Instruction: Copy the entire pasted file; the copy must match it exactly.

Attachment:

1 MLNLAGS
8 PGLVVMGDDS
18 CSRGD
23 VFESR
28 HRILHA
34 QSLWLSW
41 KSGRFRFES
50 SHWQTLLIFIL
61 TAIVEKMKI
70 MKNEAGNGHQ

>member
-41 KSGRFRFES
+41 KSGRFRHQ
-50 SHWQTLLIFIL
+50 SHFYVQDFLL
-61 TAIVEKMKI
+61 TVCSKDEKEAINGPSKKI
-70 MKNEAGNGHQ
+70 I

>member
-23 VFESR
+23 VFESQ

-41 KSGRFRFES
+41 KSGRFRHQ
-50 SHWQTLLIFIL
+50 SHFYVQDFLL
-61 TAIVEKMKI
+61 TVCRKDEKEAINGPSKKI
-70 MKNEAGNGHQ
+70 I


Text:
1 MLNLAGS
8 PGLVVMGDDS
18 CSRGD
23 VFESR
28 HRILHA
34 QSLWLSW
41 KSGRFRFES
50 SHWQTLLIFIL
61 TAIVEKMKI
70 MKNEAGNGHQ

>member
-41 KSGRFRFES
+41 KSGRFRHQ
-50 SHWQTLLIFIL
+50 SHFYVQDFLL
-61 TAIVEKMKI
+61 TVCSKDEKEAINGPSKKI
-70 MKNEAGNGHQ
+70 I

>member
-23 VFESR
+23 VFESQ

-41 KSGRFRFES
+41 KSGRFRHQ
-50 SHWQTLLIFIL
+50 SHFYVQDFLL
-61 TAIVEKMKI
+61 TVCRKDEKEAINGPSKKI
-70 MKNEAGNGHQ
+70 I